SURVIVAL COURSE: Regardless of political preferences, everyone can agree that 2012 is a hyper-charged Presidential election year that will determine the future health of the chauffeured transportation industry and Main Street America businesses overall. Despite such high stakes, industry associations still must focus on a common challenge:
Getting more members and keeping them in the loop while fighting critical regulatory and legislative battles. Strong associations are ultimately an investment in bringing about a more pro-business economic climate that enhances the industry’s operating field. I recently checked in with multiple association heads and supporters to highlight what approaches to motivating the industry base work best.
Two of the most successful and politically savvy state associations in the industry are the Greater California Livery Association and the Limousine Associations of New Jersey. Both groups coalesce around strong leaders, divide duties among committees, and retain paid professional lobbyists and consultants to advance goals. Most importantly, GCLA and LANJ make the direct connection between membership and results.
“Donating your time and money is an investment in preserving your business and allowing it to grow,” said Jonna Sabroff, President of ITS in Los Angeles and an active GCLA supporter and strategist. “Your dues and financial contributions go toward paying the lobbyists and attorneys needed to level the playing field so we can turn back unwarranted attacks on our businesses. This in turn will allow us to preserve the jobs of the men and women who depend on us for their livelihoods.”
GCLA President Mark Stewart knows firsthand the vexing struggle to get membership renewals and operators to pay dues in a down economy. Stewart has led his association to modest growth, but he admits he is puzzled by some of the apathy amid so much economic and state budget uncertainty in California. “We’re all volunteering and doing this on our own time. I’m amazed why despite tough times companies can’t afford memberships. . . For the small cost of membership, you get a good return from people working to save the industry and business. It’s a small price to pay to have the association protect your business.”
LANJ’s tireless and well-connected executive director and lobbyist, Barry Lefkowitz, makes sure members see results and get face time with important state leaders and decision makers. At LANJ, transparency is critical: “Our board meetings are open if someone wants to come see the board and see what’s going on,” he said. “They have opportunities at the end of meetings and general membership meetings to raise questions and issues and bring things to the table. It’s important to be able to have direct contact with regulators who can make their lives miserable or can be helpful.”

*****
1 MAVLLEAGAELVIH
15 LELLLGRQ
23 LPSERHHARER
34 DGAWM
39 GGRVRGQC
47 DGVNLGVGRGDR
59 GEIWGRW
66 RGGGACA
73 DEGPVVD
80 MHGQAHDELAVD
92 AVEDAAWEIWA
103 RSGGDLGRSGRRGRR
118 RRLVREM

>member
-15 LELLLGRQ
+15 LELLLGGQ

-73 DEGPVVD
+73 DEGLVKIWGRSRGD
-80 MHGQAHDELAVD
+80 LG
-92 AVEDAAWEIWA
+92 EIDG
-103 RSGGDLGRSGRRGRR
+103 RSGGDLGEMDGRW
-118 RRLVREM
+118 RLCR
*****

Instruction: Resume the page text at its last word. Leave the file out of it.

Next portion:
Limousine Association of New York President Jeff Rose has found two methods that seem to work against what he calls the selfish habit of enjoying the benefits of others doing the heavy lifting in associations: “There’s peer pressure and that’s difficult because it carries side effects, but the other things are to try and highlight the benefits. You can go to vendors and get them to offer benefits to industry members. You try to find tangible benefits that will [help] individual operations and that will only be available to members of the organization. . . . The other [approach] is the whole networking ability of being an association member. You will gain access to business and vendors when farming out.”
Another motivator is to seek input from members on the crafting of ordinances and legislation that regulates the operation of chauffeured vehicles, said Renzo Ormsbee, President of the Limousine Association of Houston. “One of the things we try to be is relevant to our membership by involving them in making changes to a limo ordinance,” he said. “We’ve taken such opportunities to get with our membership and find out the issues they felt should be addressed. We spend a good part of quarterly meetings talking about what is going on. We bounce input across the leadership and take it to the city government. We make sure that people in the industry think it’s important to be involved in the association.”
Smaller groups, such as the Kentucky Limousine Association, which remains active in a state with only about 30 legal limousine companies but plenty of illegal ones, offers the lure of inside information as a way to get and retain members, said KLA President Carey Fieldhouse. That includes exclusive, password-protected access to a members-only website with resources for operators, such as annual traffic plans for servicing the Kentucky Derby. “We’ve modeled ourselves after the NLA where members get information and a real value for membership,” Fieldhouse said. “We do a lot of continuing education seminars and presentations for members, so that what we do is legal, ethical, and with a moral compass.”
Fieldhouse also relayed an anecdote that reveals a more human advantage of association membership, no matter the size of the group. When the KLA informally gathered for the first time at a Perkins restaurant in August 2006, operators realized they wouldn’t kill each other competitively and could actually work together toward mutual support, Fieldhouse said. After the group formed, a female limousine operator had a stretch breakdown in the early morning hours in a remote area of rural Kentucky. She called a fellow association member, who then dispatched a replacement limo for the client and a tow truck for the one that had broken down. “You’ll get a close-knit group of members who literally will jump out of bed in the middle of the night to help each other out.”
-- Martin Romjue, LCT editor, June/July 2012
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